New York, NY (PRWEB) September 25, 2013
Americans are getting older. In fact, the US Census Bureau estimates that the number of Americans over the age of 65 will grow from 41.4 million people in 2011 (13.3% of the total population) to 72.8 million in 2030 (20.3% of the population). Faced with this “Silver Tsunami,” ElderBranch recently completed a 3-part series which describes the current state of geriatric medical care and provides examples of institutions working to ensure that Baby Boomers will continue to receive high quality care as they grow older.
In Part I of its series, ElderBranch examines the shortage of geriatricians in the United States. With roughly 7,600 certified geriatricians, data from The American Geriatrics Society suggests that the U.S. is currently facing a shortage over 10,100 geriatricians.
As a result of this shortage, a larger percentage of elderly patients see non-specialized internal medicine physicians instead of geriatricians, resulting in less-than-ideal care for those patients. Furthermore, to combat the shortage in geriatricians, many geriatric practitioners in academic medical centers have been forced to spend a meaningful portion of their time training and consulting with physicians in other specialties, rather than providing direct patient care. This results in not only sub-optimal optimization of geriatricians’ training, but it also further exacerbates the shortage of practicing geriatricians.
In Part II of its series on geriatric medical care, ElderBranch interviewed the program directors from The Medical College of Wisconsin’s (MCW’s) Medicine-Geriatrics Combined Residency Program and Eastern Virginia Medical School’s (EVMS’s) Combined Internal Medicine & Geriatrics Residency Program. These two programs offer the nation’s only geriatric residency programs, providing a pathway for graduating medical students to combine their training in internal medicine or family medicine with training in geriatrics.
MCW’s and EVMS’s unique geriatric-medicine residency programs allow newly-minted physicians who are passionate about pursuing a career in geriatric medicine to receive more geriatric training earlier in their careers. Furthermore, MCW and EVMS residents receive longitudinal training through which they follow geriatric patients throughout their four year residency program, learning about the progression of their patients and developing relationships that are simply not possible in a traditional one or two year geriatric fellowship.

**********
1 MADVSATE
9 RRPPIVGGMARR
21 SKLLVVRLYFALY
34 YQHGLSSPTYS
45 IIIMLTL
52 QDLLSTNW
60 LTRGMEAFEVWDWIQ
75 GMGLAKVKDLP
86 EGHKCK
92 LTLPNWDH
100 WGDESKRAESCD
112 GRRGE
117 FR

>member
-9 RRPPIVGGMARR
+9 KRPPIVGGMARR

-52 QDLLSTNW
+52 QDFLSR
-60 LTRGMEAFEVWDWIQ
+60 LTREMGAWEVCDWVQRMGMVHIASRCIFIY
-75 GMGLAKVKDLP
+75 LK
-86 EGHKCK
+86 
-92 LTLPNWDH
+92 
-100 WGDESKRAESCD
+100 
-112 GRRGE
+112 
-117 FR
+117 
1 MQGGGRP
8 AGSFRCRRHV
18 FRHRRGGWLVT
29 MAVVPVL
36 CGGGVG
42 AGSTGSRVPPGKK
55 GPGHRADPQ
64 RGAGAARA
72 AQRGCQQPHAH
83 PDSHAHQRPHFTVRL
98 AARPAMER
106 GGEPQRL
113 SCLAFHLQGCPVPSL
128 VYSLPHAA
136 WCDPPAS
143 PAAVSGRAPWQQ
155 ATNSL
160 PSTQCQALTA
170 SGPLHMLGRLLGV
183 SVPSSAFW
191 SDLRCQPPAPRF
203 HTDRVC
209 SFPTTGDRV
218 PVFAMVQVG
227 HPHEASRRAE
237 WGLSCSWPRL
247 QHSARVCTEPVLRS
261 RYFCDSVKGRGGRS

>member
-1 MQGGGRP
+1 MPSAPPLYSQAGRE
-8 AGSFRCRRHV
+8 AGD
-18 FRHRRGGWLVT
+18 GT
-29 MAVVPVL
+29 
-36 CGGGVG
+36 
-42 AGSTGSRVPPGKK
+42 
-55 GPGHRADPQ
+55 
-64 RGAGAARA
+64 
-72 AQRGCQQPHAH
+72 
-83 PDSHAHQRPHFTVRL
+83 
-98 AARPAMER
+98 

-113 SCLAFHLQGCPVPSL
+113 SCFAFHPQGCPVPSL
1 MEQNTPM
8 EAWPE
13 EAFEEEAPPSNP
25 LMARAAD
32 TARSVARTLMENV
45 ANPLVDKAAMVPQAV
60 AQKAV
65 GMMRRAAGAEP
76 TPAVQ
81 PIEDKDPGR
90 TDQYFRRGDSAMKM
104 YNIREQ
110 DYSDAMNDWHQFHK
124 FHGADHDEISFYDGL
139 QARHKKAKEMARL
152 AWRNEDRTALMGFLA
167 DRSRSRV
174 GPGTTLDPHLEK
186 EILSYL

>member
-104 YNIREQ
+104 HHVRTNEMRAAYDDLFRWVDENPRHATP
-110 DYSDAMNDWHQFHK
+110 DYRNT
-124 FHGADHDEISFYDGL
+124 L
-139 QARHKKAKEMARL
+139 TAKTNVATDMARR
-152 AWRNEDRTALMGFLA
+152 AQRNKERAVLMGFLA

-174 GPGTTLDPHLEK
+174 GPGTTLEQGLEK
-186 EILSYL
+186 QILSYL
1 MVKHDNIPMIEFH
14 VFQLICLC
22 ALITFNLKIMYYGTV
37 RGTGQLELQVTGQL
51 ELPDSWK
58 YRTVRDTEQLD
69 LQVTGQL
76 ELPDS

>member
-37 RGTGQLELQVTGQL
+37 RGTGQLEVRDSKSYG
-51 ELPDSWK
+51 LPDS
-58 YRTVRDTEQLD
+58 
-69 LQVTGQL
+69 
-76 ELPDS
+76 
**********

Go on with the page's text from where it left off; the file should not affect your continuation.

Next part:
As the population continues to age and the shortage of geriatricians becomes more glaring, academic medical centers across the country are likely to look at the combined geriatric-medicine programs at The Medical College of Wisconsin and Eastern Virginia Medical School as models for how to train more geriatricians.
In the last part of its series, ElderBranch took a look at the state of geriatric nursing and found that there, too, existed a major shortage of specially-trained geriatric care providers.
According to the American Geriatrics Society, less than 1% of registered nurses (RNs) and less than 3% of nurse practitioners (NPs) are certified in geriatrics. Beyond that, many nurses lack even basic training in the care of older adults. According to the Hartford Institute on Geriatric Nursing, less than one out of every three undergraduate nursing programs in the U.S. require a course focused on geriatrics. This lack of training exists despite that fact that, according to the CDC, elderly patients accounted for 39% of hospital discharges in 2010.
The lack of formal geriatric training many nurses have received has created the need for geriatric training after nurses have already entered the workforce. Based at New York University’s College of Nursing, the Nurses Improving Care for Healthsystem Elders (NICHE) program provides interested hospitals with state-of-the-art training, tools, and resources to educate nurses and to stimulate a change in the culture of healthcare facilities to achieve patient-centered care for older adults.
After receiving NICHE-designation, hospitals nationwide have seen improved clinical outcomes, positive financial results, enhanced nursing competencies, and greater patient, family, and staff satisfaction. The program has grown to include almost 500 hospitals throughout North America, including 28 of the US News & World Report’s Top 50 Hospitals for Geriatric Care.
As the population continues to age, America’s shortage of specially trained geriatric physicians and nurses will continue to grow. As a result, enterprising institutions such as The Medical College of Wisconsin, Eastern Virginia Medical School, and Nurses Improving Care for Healthsystem Elders will continue to fill that void and ensure that America’s elderly population receives the medical care they need.
ElderBranch is an online information portal that helps people find and evaluate long-term care providers. ElderBranch’s mission is to support users in making the best decision possible for themselves and their loved ones.